Through the P3 model, PennDOT can leverage private investment to rebuild critical bridges during a period with historically low interest rates and a favorable labor market. This initiative can provide a dedicated source of revenue for these infrastructure improvements and could create significant savings over the life of the program while ensuring the vitality of the state's transportation system and economy.

Bridge tolling can provide the funds to repair or replace these costly bridges without using PennDOT's current funding, which in turn allows those funds to be used for other roadway maintenance, operations, and improvements. Tolling would be all electronic and collected by using E-ZPass or license plate billing. The funds received from the toll would go back to the bridge where the toll is collected to pay for the construction, maintenance, and operation of that bridge.

The candidate bridges being considered for tolling through the Major Bridge P3 Initiative were selected based on the following criteria:

  • interstate location
  • structure of substantial size and cost to replace or rehabilitate
  • warrants timely attention
  • maintains geographic balance
  • does not impact just one region or corridor
  • ability to begin construction in 2-4 years for the near-term benefit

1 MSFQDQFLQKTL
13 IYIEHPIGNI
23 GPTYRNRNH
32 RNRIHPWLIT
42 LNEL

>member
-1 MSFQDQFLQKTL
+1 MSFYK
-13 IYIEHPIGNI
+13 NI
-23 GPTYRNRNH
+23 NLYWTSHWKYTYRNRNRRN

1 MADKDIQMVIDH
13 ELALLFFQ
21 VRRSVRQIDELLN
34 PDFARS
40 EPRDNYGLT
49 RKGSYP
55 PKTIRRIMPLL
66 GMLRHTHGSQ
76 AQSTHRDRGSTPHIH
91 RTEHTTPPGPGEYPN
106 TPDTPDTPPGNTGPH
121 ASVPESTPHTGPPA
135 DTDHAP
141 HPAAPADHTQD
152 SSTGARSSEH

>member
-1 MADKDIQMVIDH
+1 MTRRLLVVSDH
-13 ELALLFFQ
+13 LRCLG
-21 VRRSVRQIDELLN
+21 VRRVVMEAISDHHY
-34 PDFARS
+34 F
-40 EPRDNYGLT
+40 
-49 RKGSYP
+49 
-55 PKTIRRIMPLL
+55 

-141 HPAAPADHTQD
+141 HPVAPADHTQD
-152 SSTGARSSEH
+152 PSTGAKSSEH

In the coming years, PennDOT will evaluate these candidate bridges through individual environmental documents being prepared or re-evaluated for each bridge. More information on each individual bridge project, and when the public will have an opportunity to engage on those projects, can be found at

To support PennDOT Pathways, an alternative funding Planning and Environmental Linkages (PEL) study was conducted to identify near- and long-term funding solutions and establish a methodology for their evaluation. One of the early findings of the PEL study is that tolling of major bridges in need of replacement or rehabilitation appears to be a viable near-term solution. To advance this funding alternative, PennDOT is pursuing the first initiative of the PennDOT Pathways Program: the Major Bridge P3 Initiative.

PennDOT Pathways is a program to identify and implement alternative funding solutions for Pennsylvania's transportation network. As Pennsylvania's mobility needs have grown, the amount of funding required to support our highway and bridges has continued to increase. PennDOT's current highway and bridge budget is about $6.9 billion per year. Although that's a lot of money, it's less than half of the $15 billion needed to keep Pennsylvania's highways and bridges in a state of good repair and address major bottlenecks on our roadway network. Much of PennDOT's current funding comes from gas taxes and driver and vehicle fees. While this model worked well in the past, circumstances today have made it unsustainable. With PennDOT Pathways, we're looking for reliable, future-focused funding solutions that will meet our growing needs while serving our communities. The PennDOT Pathways PEL study to identify and evaluate near- and long-term alternative funding solutions has been published. Read the PEL study here.